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Washington Becomes 10th State to Outlaw Conversion Therapy—And Maryland Could Be Next

As was widely expected, Gov. Jay Inslee signed a bill on Wednesday banning conversion therapy in the state of Washington.

Senate Bill 5722 classifies any attempt to change the sexual orientation or gender identity of LGBTQ youth as “professional conduct.” Any medical professional found in violation of the statute faces penalties ranging from fines to suspension and having one’s license revoked.

There are restrictions, however. The law only applies to minors under the age of 18 and does not pertain to religious entities.

LGBTQ advocates celebrated the passage of SB 5722, which sailed through the Senate last month with an overwhelming majority. Thirty-three lawmakers voted in favor of the bill, while just 16 opposed the measure. The House approved the legislation by a 66-32 vote in February.

Human Rights Campaign President Chad Griffin, who was present as Inslee signed the bill into law, called conversion therapy “dangerous and abusive.”

“Medical professionals agree this harmful and discredited practice not only doesn’t work, but can also have life-threatening consequences,” he said in a statement. “We thank the many advocates, allies, parents, and survivors who spoke out against conversion therapy and urged their elected officials to adopt these crucial protections.”

Amit Paley, CEO of the suicide prevention organization The Trevor Project, said the anti-LGBTQ treatment “should be banned everywhere.”

“We are thankful that politicians on both sides of the aisle in Washington States have joined together to protect LGBTQ youth,” Paley said in a press release. “This victory is part of a growing movement to stop conversion across the country and we won’t rest until conversion therapy is banned in all 50 states.”

By passing the legislation, Washington becomes the 10th state to prohibit orientation change attempts. California, Connecticut, Illinois, Nevada, New Jersey, New Mexico, Oregon, Rhode Island, and Vermont have already done so.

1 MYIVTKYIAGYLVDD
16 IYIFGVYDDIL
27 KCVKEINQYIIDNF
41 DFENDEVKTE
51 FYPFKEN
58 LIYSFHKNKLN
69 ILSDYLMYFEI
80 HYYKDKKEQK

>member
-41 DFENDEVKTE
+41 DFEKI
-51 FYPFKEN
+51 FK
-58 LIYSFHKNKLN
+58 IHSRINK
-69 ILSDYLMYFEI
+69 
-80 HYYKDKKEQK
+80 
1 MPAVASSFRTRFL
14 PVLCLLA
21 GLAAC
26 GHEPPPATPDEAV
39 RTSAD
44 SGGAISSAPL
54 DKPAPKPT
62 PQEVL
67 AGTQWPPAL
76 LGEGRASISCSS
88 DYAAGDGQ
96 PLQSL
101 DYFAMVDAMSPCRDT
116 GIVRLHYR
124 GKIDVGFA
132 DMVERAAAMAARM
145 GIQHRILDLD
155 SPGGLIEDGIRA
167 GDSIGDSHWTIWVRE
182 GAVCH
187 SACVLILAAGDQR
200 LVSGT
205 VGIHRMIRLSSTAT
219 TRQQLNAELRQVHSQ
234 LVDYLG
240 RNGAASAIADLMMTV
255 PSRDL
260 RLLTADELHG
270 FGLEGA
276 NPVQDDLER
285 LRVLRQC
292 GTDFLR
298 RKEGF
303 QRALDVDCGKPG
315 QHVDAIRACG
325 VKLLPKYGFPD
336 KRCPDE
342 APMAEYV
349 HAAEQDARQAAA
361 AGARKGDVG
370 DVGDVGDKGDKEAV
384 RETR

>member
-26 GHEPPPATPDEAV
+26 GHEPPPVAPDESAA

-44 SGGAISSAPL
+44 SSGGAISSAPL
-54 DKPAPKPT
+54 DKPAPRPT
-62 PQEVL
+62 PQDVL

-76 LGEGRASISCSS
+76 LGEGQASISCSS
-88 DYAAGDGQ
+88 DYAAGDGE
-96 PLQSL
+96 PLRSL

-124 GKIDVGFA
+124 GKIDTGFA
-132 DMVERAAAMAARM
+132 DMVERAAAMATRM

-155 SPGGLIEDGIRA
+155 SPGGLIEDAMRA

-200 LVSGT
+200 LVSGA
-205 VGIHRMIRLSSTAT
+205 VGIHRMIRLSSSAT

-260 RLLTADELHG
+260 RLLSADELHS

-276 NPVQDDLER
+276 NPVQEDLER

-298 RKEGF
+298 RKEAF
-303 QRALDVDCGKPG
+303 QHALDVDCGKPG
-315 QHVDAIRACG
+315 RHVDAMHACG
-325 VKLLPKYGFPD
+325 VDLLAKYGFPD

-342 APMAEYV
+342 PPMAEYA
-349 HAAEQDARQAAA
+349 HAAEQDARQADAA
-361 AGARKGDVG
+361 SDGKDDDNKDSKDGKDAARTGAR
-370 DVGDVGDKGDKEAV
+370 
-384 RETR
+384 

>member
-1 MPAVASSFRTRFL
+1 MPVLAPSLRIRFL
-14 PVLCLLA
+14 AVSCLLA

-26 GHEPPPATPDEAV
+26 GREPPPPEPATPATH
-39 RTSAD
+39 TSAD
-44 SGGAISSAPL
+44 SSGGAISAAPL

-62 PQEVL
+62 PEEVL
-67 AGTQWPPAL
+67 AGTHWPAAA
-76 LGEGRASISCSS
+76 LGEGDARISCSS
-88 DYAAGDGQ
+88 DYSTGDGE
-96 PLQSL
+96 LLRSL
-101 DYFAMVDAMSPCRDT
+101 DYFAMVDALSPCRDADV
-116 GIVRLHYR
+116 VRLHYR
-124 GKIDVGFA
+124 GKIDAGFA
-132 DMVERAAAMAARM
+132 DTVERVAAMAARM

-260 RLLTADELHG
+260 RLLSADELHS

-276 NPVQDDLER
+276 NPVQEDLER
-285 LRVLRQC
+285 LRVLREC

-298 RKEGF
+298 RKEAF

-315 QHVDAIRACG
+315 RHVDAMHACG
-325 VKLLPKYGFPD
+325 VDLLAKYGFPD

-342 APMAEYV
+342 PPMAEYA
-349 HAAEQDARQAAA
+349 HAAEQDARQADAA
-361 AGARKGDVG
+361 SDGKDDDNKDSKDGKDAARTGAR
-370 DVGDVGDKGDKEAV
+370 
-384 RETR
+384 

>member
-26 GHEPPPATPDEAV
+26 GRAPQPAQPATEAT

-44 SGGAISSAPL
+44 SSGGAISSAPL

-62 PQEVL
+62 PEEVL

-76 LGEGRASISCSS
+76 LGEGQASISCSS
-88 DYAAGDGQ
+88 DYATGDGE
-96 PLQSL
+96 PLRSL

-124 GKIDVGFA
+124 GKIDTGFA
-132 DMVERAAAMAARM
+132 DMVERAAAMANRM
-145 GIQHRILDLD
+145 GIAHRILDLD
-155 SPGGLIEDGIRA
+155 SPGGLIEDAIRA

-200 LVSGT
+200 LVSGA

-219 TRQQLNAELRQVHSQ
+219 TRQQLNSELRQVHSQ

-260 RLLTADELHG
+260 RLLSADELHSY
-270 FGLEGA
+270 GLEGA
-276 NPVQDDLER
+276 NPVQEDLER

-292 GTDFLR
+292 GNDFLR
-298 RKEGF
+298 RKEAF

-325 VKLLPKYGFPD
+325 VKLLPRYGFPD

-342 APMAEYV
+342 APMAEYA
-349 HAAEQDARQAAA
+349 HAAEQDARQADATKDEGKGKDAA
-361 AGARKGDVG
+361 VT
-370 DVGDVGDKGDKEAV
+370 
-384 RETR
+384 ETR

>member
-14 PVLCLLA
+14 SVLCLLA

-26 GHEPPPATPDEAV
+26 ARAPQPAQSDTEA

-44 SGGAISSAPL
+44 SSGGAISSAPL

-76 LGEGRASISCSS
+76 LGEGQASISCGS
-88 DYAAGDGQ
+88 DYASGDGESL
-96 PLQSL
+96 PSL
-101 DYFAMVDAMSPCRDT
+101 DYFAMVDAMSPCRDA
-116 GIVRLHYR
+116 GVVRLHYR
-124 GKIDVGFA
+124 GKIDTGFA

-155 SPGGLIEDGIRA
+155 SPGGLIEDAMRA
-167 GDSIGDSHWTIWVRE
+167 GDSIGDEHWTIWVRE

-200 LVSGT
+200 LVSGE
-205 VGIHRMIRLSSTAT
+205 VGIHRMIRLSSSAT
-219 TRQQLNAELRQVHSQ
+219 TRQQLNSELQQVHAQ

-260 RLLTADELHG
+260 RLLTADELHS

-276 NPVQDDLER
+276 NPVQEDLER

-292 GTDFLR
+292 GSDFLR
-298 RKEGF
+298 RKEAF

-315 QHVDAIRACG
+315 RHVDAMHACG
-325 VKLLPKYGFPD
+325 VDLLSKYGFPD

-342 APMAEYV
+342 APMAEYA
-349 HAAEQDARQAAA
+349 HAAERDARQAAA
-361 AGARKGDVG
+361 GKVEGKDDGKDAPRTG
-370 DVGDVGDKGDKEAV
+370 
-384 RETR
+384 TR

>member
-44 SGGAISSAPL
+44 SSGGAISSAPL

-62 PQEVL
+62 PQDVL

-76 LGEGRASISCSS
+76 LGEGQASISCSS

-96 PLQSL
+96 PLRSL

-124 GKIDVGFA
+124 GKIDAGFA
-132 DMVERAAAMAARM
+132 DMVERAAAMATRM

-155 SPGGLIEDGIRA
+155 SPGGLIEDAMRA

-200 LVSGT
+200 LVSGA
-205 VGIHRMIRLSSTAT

To date, bills to ban the practice have been introduced in 34 states.

Conversion therapy, which is also known as “reparative therapy,” has been condemned by nearly every leading U.S. medical association, including the American Psychiatric Association and the American Psychological Association. The practice can include everything from talk therapy to hypnosis and shock treatmentand is often compared to “torture.”

During testimony in the legislature, bill sponsor Sen. Marko Liias claimed a constituentreferred to as Dannihad “rubber bands [flicked] on his wrist” by a conversion therapist, who also placed “rocks in his shoes.”

Danni was forced into reparative counseling at just 14.

According to the pro-LGBTQ think tank The Williams Institute, an estimated 698,000 LGBTQ adults in the U.S. are survivors of conversion therapy, and 20,000 youth are currently at risk in states which have yet to prohibit the discredited practice.

But as Washington signed SB 5722 into law, another state moved one step closer to joining the growing list of states outlawing orientation change.

The Maryland Senate voted 34-12 in favor of an extremely similar piece of legislation on Wednesday, one that would mandate conversion therapy providers be “subject to discipline by the state licensing board,” as NBC Washington reports.

Bill sponsor Sen. Richard Madaleno, who is openly gay, says the treatment is a “a recipe for disaster, for depression, for anxiety and for suicide.”

The bill will now head to the House of Delegates, where it is likely to be approved by the Democrat-majority body. Although the state’s Republican governor, Larry Hogan, could veto the proposal, it has enjoyed surprising support among the GOP. Two conservative Senators joined their liberal colleagues in passing the legislation.

The Maryland General Assembly will need to approve the conversion therapy ban before April 9, when the legislature wraps for the year.


Nico Lang

Nico Lang is a staff writer for INTO, covering news, politics, and global LGBTQ issues.